01. 18. 2008
Insignia Pilot MP3 - unpretentious iPod killer
Imagine an iPod that could support subscription music services like Rhapsody, have an FM tuner, built-in Bluetooth, and in-line encoding so you could convert your old cassettes and vinyl or rip CDs on the fly from any stereo. Lately, as much as I continue to love my iPhone, and my various iPods, the player I've been using almost exclusively is the sacrilegious (to the Church of Apple) Insignia Pilot. Combined with a $15/month subscription to Rhapsody, I've been able to download hundreds of songs without paying anything more, as well as having access to Rhapsody's "channels" which are highly customized digital radio stations.
I've been feeling so musically oppressed by iTunes lately, and it's been liberating to listen to whatever I want, even nostalgic hair metal, without having to pay for individual songs or albums. And an FM tuner, as old-time as it sounds, is great to have for news, or finding broadcasts of sporting events, or when I'm just sick of having to think of what I want to download and just want the choices made for me. I'm a complete subscription service convert, even with the knowledge that all my music disappears the minute I don't renew my service. I'd believed as much as anybody that I'd want to "own" my music, but after suffering the loss of tons of music with every iPod generation change due to the restrictive iTunes DRM, I haven't felt that security very much anyway.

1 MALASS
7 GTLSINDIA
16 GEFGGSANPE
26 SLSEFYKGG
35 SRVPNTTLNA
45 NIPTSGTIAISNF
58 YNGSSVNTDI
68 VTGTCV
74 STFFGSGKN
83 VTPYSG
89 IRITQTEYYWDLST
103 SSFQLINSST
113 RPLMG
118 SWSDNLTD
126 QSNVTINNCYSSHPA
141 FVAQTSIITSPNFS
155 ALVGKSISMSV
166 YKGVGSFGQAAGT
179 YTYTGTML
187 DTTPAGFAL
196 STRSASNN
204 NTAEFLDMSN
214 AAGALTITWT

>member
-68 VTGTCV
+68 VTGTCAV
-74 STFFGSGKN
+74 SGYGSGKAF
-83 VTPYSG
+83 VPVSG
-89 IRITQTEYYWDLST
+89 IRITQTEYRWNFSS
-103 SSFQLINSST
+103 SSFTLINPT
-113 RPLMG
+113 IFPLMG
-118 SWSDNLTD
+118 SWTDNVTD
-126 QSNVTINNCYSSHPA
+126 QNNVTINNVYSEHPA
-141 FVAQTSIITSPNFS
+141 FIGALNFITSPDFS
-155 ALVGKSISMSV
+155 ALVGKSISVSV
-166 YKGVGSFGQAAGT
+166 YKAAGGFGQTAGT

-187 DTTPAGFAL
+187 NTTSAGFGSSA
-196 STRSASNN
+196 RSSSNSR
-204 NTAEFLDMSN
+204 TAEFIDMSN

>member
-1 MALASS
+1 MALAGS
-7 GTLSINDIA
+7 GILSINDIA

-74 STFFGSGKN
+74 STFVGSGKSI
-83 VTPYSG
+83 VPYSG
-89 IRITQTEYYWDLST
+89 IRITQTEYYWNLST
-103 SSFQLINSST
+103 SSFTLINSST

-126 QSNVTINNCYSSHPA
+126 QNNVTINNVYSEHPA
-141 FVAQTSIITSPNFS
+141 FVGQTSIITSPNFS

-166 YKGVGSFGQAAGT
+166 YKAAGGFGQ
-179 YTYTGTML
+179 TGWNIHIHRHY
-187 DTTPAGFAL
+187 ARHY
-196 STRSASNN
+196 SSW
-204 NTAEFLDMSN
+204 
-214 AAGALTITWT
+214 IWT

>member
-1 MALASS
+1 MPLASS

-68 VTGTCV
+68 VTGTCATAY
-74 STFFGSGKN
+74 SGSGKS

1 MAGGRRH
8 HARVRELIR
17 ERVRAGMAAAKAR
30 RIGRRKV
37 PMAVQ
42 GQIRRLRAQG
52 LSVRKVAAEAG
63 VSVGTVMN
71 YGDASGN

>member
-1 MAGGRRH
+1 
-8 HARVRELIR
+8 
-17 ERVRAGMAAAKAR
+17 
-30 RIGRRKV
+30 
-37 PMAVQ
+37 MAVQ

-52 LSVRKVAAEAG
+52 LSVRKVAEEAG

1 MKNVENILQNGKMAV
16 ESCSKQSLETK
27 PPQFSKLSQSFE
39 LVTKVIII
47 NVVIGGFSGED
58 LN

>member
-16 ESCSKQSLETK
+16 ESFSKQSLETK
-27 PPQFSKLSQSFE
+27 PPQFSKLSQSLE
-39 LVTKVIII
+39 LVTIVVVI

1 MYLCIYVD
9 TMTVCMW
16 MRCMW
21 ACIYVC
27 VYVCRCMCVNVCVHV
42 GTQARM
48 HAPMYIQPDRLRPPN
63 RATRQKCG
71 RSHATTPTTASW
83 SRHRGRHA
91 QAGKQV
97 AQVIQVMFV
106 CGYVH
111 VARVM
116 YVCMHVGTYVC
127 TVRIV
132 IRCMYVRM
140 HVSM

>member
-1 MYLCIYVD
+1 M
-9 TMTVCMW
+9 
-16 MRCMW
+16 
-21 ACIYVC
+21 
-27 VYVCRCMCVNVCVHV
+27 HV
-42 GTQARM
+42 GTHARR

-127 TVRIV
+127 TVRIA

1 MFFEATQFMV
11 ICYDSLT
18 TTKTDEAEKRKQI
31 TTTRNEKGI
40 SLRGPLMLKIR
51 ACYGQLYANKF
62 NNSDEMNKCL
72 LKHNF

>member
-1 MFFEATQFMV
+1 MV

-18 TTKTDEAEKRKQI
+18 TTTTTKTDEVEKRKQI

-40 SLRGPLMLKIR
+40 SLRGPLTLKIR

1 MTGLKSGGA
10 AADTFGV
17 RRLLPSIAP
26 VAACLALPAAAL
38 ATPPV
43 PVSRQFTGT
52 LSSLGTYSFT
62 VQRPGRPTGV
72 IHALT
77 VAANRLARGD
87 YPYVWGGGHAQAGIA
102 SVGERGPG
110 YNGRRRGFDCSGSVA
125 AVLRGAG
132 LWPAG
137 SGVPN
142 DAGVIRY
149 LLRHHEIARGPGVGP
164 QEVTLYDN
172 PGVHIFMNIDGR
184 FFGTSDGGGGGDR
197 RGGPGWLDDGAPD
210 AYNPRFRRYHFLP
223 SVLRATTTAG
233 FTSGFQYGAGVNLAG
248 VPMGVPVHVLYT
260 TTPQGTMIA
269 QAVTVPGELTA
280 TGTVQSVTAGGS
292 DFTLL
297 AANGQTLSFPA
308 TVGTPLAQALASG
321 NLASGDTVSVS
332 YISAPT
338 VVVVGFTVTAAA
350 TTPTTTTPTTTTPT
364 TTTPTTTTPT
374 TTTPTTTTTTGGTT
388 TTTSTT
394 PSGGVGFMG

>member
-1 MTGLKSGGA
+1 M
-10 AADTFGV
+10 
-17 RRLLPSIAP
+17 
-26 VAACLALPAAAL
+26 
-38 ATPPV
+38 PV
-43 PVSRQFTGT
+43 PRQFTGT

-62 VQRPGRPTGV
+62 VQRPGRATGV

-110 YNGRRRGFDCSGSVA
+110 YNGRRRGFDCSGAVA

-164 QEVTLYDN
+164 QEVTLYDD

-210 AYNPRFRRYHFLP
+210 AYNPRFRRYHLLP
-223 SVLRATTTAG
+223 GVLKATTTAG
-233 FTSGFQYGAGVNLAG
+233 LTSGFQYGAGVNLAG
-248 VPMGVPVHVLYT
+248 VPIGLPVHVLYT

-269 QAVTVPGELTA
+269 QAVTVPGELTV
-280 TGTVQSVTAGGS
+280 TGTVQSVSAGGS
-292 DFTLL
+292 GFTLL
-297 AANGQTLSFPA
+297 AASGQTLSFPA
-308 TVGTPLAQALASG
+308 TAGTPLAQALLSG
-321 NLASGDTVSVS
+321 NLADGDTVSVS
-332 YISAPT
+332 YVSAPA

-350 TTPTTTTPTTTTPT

A bit more about the player - it's a featherweight 2 oz, and comes with either 4 GB or 8 GB of flash memory but is expandable with SD cards, which is great. It also plays MPEG and WMV videos on the 2.4" color LCD. Battery life is great; the rechargeable goes 25 hours, but I swear it's even better than that - I can easily go a week without a charge even with seemingly constant use. It comes with wired earbuds, but is compatible with Bluetooth. If you're used to iPod navigation, the user interface may be a bit confusing at first, and while it's not that hard to get used to, it could use a simplicity makeover in future generations. Also, the player is so light, it feels insubstantial and flimsy although I haven't had any problems with it so far.
The Insignia Pilot is $110 for the 4 GB model, and $140 for 8 GB and both are available from Best Buy. Rhapsody has various subscription plans, including a limited free account, but you can get a 30-day free trial from Best Buy.